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Brushbuffalo
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PostTue Nov 21, 2017 8:36 am 
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"Could you start a 'name that rock' thread?"

Ask, and you shall receive. [ edit: modified to "What's this rock? What's that landform?"]

Due to several requests, here goes.  Although it sometimes can be very difficult to identify materials from just pictures without a sample in hand, and often also an extended visit to a site and the surroundings,  let's give it a whirl.

Send clear pictures of rocks to this thread if you'd like me to give a shot at identifying for you and our audience.
Ideally, images should be as close-up as you can do, with something in the picture for scale (key, Swiss Army knife, etc.). Also it is helpful to include a photo with a more general view of the outcrop.
- Please try to show "fresh" rock, not stained, excessively weathered, dirty, or lichen-covered surfaces.
- "Bedrock" is still attached, "float" is loose rock. Either is fine.
Please also include if possible:
-Location, being as specific in your description as you can.

My credentials:
Banged with a rock hammer and carried samples as a strapping young USGS field assistant for geologic 'rock stars' ( ouch!  nopity.gif )Rowland Tabor, Dwight Crowder,  and other outstanding geologists in the North Cascades.
B.S. in Geology(1970) Western Washington State College
M.S. in Geology (1977) Western Washington University
43 years teaching college geology, meteorology,  and oceanography
Professor (emeritus), Whatcom Community College, Bellingham. Have had the privilege of working with thousands of students of all ages, including a freshman grandchild of one of my early students. smile.gif How time flies.
I've seen not only a lot of rocks but also structures and landforms in the Cascades and elsewhere! biggrin.gif  You can ask questions about those things, too, without fear of the dreaded hijacked.gif !
I especially like weird oddities. Sometimes they are simple to explain, but once in a while.... confused.gif !
Keeps the ol' gray matter alive... hihi.gif
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contour5
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PostTue Nov 21, 2017 11:29 am 
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I'm curious about these crystals I found.
Crystals-1
Crystals-1
Crystals-2
Crystals-2

They were exposed on the uphill side of a 3' boulder in the talus apron at the base of Alta Mtn. (right below the lens flare in this picture)

Here's some bedrock peeking out a couple hundred feet above the tarn:

There were also boulders of conglomerate laying around:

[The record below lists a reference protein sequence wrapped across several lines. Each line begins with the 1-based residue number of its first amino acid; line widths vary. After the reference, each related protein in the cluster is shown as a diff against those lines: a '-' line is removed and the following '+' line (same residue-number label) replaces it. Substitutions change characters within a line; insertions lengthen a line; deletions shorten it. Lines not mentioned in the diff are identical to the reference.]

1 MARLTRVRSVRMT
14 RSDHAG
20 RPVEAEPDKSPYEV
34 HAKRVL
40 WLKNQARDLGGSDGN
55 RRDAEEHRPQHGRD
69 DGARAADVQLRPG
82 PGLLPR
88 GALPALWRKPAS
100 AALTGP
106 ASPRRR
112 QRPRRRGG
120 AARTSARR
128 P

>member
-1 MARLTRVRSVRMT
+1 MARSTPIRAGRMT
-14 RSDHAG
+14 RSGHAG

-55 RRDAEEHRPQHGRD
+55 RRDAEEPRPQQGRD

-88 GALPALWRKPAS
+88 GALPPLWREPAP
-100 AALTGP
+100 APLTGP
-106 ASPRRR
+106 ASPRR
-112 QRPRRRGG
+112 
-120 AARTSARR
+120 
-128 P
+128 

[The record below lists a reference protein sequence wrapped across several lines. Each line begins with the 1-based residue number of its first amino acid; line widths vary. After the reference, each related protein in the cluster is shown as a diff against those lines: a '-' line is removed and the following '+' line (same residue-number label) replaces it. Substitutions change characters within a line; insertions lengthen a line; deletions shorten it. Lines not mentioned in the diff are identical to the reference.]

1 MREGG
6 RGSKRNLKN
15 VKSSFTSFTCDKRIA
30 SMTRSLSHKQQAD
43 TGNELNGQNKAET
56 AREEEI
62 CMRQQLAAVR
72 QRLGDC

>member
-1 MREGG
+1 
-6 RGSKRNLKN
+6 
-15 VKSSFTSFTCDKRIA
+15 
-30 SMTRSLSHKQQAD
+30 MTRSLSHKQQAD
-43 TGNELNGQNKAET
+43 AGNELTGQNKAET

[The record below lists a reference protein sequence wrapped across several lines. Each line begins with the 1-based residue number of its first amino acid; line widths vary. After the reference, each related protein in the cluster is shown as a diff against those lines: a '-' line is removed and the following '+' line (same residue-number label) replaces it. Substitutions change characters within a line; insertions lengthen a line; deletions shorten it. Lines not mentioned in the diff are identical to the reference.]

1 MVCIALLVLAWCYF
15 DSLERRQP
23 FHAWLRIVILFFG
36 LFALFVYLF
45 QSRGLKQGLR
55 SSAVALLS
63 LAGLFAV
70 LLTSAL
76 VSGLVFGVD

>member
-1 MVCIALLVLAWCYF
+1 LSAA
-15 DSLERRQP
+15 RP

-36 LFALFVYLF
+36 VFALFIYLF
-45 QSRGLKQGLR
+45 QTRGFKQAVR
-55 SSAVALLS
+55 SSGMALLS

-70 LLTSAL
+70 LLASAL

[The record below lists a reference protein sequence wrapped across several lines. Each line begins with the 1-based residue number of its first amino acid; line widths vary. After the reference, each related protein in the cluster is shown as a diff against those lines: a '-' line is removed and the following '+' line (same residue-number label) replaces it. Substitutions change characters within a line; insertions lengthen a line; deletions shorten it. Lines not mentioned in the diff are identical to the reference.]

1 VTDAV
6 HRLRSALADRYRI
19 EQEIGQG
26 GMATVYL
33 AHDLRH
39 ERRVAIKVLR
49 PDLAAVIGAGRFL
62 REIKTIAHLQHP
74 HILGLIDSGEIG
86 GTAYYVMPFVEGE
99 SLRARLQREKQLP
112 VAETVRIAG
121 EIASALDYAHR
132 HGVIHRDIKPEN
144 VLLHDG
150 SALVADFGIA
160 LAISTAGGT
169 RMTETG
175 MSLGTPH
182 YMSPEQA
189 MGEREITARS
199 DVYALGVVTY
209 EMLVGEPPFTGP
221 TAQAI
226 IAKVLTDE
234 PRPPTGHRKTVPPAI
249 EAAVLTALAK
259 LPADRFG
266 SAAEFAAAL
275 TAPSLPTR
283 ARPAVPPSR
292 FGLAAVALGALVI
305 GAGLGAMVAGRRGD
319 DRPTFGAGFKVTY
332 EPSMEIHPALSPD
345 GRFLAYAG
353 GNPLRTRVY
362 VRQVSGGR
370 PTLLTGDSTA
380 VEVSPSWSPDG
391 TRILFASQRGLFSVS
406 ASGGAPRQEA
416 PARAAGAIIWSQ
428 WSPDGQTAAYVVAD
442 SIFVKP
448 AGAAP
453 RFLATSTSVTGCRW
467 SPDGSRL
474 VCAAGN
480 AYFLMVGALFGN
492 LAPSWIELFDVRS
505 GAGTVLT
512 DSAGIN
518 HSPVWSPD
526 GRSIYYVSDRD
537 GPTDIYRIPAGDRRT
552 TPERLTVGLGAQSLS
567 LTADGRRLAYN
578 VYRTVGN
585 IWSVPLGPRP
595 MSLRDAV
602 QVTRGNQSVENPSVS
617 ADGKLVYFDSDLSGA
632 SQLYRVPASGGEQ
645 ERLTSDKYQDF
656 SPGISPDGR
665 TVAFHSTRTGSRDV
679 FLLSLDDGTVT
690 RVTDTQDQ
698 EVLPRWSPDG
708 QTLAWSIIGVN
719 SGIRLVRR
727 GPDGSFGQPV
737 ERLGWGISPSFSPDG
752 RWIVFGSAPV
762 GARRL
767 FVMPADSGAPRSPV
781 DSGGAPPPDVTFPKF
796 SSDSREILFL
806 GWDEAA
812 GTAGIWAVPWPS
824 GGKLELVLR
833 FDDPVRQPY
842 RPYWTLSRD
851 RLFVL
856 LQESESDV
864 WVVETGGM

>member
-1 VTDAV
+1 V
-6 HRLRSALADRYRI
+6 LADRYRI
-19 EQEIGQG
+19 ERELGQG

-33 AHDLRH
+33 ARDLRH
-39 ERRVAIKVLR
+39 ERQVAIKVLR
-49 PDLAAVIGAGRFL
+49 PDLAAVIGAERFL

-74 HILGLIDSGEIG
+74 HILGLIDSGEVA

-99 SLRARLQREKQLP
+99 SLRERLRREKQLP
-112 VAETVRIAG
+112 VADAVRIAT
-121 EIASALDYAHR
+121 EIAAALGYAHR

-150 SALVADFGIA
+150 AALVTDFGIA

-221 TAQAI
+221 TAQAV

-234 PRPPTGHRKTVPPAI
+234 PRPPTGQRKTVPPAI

Conglomerate
Conglomerate

I didn't get a good shot of the crystal boulder, but you can see some of it here:
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DIYSteve
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PostTue Nov 21, 2017 11:41 am 
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Cool. Very gneiss of you  wink.gif
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Brushbuffalo
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PostTue Nov 21, 2017 11:50 am 
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Thanks for getting this started, contour 5! You included lots of good images, including close-ups. Perfect!
Crystals-1 is quartz (#2 in continental crustal abundance)  with feldspar (#1) in upper right and in left 1/3 of image.
Crystals-2 is all quartz, and  good euhedral (good external form) crystals!
The 'conglomerate' is breccia as indicated by the angular nature of the particles. I'm calling it volcanic breccia rather than sedimentary breccia.
On the geologic map of the North Cascade Range, Alta Mountain is mapped as "Tcao",
which is "volcanic and sedimentary rocks of Ohanapecosh episode ( Oligocene). Remnants of a series of volcanoes that erupted from about 34 to 30 million years ago."

(and Steve, thanks for the gneiss comment)

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Kim Brown
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PostTue Nov 21, 2017 11:53 am 
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Be still, my heart! Yer talkin' purty.  wub.gif

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" I'm really happy about this! … I have very strong good and horrible memories up there."  – oldgranola, NWH’s outdoors advocate.
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Malachai Constant
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PostTue Nov 21, 2017 11:54 am 
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Quartz crystals, the rock is breccia as the fragments are sharp cornered conglomerates are usually rounded cobbles cemented together.

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"You do not laugh when you look at the mountains, or when you look at the sea." Lafcadio Hearn
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radka
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PostTue Nov 21, 2017 1:08 pm 
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Brushbuffalo
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PostTue Nov 21, 2017 1:21 pm 
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edited
Greenish quartz is uncommon and some isn't even naturally- occurring.  The partially fake kind  is called aqua aura quartz and interestingly, the color is due to traces of gold.  Pretty stuff, even if slightly faux. But the gold in it is not concentrated as pure gold such as gold nuggets in vein quartz. Aqua aura quartz has a cultish aspect.. In fact, it is not a natural color!

So what you saw on Blackcap might be  prasiolite. I've neither seen it nor heard of it in the Cascades, but that means very little per se. Not even Rowland Tabor has seen all the rocks, or even Fred B, Fay, or John R!

Edited again on Nov. 24: green mineral is most likely fluorite. Thanks, GC99.  smile.gif

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Kim Brown
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PostTue Nov 21, 2017 1:57 pm 
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radka wrote:
I found this gem at the saddle of Blackcap in the Pasayten last year. I carried it to the summit and put it on the top of the summit cairn - it may still be there

That'll baffle geologists hundreds of years from now. embarassedlaugh.gif

I used to collect pretty rocks and stones; I had 'em in vases and on my windowsill.